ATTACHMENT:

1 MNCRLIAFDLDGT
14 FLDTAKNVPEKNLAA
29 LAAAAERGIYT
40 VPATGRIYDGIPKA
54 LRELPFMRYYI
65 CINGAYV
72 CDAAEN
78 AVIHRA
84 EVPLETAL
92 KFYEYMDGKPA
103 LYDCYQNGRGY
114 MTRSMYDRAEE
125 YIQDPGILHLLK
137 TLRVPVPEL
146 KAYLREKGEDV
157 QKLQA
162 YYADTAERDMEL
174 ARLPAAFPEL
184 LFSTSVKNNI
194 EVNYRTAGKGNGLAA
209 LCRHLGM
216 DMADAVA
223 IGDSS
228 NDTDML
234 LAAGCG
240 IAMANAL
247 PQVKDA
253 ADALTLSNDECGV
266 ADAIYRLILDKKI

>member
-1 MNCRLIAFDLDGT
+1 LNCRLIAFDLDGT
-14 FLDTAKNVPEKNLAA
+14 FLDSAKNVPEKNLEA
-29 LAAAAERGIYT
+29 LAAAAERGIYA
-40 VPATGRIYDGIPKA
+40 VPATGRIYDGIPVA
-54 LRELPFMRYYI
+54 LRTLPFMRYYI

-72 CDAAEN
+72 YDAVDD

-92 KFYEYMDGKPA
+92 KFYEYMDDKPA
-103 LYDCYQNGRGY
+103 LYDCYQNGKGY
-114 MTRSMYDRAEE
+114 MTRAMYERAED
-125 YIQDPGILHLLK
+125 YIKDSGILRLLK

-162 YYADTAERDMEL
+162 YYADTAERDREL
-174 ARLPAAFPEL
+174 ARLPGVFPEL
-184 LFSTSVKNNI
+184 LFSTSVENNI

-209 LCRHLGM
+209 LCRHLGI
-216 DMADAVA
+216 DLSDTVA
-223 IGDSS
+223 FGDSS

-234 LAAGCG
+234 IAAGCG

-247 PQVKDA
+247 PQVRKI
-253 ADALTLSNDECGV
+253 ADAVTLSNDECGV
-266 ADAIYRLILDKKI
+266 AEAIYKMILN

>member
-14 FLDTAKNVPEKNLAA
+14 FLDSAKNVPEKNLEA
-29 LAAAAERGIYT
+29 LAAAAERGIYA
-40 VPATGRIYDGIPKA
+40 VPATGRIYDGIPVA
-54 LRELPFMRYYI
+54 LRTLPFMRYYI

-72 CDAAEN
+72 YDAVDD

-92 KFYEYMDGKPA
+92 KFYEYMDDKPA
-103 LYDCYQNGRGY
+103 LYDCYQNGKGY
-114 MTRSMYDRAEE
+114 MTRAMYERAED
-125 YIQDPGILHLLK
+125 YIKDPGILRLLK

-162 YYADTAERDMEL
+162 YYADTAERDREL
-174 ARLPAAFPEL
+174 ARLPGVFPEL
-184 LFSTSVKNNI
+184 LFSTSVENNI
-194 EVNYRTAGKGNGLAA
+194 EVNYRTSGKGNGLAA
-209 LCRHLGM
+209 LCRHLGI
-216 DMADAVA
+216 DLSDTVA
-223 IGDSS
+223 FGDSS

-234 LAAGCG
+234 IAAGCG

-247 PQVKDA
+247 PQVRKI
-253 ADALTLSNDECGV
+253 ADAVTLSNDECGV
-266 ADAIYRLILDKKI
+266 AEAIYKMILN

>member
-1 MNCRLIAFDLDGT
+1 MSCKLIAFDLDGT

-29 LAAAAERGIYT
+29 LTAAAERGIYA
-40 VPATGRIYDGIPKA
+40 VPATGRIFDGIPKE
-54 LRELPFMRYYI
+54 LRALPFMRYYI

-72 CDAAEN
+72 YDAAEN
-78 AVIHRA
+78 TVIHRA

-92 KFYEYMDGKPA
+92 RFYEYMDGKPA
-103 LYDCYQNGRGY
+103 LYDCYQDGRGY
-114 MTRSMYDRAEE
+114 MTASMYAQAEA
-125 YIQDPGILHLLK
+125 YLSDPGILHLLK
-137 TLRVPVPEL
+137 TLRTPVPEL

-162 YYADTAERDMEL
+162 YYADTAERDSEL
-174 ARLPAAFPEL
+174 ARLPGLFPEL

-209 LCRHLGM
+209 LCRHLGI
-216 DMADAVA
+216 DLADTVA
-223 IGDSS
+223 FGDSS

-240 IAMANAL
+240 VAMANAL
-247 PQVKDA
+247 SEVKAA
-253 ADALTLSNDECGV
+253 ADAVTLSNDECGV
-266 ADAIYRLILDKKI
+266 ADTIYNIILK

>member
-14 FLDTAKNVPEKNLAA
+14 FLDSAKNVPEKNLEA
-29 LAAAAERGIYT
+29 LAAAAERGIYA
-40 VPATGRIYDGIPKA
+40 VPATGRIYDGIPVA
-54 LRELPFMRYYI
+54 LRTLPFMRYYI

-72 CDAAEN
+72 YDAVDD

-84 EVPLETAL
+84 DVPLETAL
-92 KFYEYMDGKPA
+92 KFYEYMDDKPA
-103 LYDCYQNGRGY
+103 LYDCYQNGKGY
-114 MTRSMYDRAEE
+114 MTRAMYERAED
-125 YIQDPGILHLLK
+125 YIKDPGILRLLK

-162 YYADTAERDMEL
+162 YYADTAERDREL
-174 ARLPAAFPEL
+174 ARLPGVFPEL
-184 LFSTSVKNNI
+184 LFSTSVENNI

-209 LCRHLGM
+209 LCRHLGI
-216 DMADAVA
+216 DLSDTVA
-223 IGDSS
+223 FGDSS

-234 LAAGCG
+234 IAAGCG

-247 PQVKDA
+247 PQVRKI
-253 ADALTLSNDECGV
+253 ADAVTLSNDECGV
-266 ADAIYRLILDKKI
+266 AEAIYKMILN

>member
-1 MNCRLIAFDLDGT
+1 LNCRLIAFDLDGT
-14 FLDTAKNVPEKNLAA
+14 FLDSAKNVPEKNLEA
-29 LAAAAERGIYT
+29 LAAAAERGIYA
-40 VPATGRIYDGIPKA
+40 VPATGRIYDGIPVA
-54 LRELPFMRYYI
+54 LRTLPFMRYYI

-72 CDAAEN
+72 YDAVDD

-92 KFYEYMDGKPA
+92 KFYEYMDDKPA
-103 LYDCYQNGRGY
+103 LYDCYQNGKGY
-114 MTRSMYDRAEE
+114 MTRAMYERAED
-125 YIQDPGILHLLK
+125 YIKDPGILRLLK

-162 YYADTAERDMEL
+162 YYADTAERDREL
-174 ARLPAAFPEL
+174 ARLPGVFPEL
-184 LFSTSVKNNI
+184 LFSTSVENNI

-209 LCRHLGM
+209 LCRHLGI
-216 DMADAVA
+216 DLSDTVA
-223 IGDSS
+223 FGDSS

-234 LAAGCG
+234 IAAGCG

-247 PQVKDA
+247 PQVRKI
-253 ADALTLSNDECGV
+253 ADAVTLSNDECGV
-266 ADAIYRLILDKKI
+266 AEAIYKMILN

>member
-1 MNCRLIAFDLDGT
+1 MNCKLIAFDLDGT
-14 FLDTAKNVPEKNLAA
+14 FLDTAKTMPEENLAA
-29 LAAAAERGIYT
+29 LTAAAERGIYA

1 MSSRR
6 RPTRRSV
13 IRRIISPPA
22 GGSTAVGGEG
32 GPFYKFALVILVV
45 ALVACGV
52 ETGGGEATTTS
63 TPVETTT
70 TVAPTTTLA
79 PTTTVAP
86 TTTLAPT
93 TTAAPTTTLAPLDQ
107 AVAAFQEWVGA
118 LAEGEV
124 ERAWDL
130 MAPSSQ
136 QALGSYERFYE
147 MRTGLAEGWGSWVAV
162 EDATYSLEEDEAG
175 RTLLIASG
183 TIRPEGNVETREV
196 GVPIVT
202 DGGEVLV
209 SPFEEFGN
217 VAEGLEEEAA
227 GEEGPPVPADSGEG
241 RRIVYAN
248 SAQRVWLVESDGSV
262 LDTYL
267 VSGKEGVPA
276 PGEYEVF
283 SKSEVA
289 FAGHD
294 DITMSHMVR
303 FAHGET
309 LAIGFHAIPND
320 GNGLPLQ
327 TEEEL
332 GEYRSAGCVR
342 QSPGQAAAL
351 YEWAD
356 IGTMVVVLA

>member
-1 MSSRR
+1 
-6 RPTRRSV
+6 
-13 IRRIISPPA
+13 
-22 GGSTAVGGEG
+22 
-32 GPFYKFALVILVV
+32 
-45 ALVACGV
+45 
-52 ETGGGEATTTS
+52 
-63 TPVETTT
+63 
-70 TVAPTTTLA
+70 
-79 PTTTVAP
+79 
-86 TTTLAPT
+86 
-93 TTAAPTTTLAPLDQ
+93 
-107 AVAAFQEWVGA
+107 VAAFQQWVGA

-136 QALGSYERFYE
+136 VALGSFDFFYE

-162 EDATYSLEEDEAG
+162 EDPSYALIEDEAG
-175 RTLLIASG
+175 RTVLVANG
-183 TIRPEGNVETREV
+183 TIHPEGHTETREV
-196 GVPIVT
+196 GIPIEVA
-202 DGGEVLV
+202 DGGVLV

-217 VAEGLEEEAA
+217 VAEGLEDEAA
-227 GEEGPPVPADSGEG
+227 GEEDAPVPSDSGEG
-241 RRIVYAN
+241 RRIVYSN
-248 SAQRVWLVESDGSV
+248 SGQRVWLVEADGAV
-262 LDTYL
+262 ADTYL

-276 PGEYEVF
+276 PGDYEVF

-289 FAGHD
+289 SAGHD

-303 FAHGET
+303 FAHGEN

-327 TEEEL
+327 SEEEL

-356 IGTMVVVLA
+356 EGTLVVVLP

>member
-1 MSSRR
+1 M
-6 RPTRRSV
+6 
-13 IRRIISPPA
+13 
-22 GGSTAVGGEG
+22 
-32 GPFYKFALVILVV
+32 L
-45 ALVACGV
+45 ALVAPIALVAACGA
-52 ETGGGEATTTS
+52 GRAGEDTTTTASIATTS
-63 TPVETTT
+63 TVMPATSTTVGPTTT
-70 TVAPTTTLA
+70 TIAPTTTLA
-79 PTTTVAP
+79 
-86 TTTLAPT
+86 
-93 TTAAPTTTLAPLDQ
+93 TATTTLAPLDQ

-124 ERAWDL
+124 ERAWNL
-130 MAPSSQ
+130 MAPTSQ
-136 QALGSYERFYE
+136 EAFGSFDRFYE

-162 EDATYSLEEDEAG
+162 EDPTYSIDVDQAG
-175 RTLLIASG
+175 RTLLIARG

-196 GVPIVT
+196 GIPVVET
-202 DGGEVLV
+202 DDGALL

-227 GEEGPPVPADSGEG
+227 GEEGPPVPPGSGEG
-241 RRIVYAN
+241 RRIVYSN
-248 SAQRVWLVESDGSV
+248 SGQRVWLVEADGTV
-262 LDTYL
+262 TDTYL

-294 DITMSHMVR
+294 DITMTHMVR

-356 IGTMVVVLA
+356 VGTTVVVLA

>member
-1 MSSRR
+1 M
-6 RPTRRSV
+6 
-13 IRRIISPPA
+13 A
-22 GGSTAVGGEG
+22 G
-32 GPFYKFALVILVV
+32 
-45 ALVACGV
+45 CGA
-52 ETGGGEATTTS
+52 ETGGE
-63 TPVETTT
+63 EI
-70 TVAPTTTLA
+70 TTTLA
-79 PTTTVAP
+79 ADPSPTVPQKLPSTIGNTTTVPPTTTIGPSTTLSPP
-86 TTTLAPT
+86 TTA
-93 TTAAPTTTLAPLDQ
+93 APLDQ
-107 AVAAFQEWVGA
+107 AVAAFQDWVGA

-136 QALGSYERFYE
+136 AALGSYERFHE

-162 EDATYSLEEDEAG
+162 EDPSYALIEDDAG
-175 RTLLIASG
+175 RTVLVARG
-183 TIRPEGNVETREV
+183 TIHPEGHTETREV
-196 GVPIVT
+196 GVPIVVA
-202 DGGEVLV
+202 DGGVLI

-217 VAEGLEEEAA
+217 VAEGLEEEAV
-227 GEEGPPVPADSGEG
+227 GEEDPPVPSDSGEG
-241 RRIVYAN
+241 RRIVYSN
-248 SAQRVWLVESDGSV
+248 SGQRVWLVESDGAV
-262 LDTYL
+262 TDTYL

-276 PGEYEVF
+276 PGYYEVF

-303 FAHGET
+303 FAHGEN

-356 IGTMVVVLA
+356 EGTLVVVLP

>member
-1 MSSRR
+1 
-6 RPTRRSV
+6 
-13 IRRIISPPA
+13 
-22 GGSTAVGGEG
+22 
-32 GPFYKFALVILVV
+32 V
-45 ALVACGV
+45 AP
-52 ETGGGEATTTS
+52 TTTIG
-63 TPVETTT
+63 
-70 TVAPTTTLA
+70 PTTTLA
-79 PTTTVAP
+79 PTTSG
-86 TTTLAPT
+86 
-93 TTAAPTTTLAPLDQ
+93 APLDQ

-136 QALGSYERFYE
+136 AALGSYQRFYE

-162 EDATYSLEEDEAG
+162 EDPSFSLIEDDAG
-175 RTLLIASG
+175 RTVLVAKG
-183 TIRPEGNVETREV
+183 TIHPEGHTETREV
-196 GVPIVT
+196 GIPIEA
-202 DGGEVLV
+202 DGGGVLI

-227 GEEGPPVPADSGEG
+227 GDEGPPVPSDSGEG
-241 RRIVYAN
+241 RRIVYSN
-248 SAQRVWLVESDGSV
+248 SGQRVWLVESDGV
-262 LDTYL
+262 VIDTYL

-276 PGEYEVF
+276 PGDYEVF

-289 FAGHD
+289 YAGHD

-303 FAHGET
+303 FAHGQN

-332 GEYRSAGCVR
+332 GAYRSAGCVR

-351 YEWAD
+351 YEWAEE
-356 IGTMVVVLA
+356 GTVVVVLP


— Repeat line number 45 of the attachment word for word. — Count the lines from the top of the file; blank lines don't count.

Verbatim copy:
-103 LYDCYQNGRGY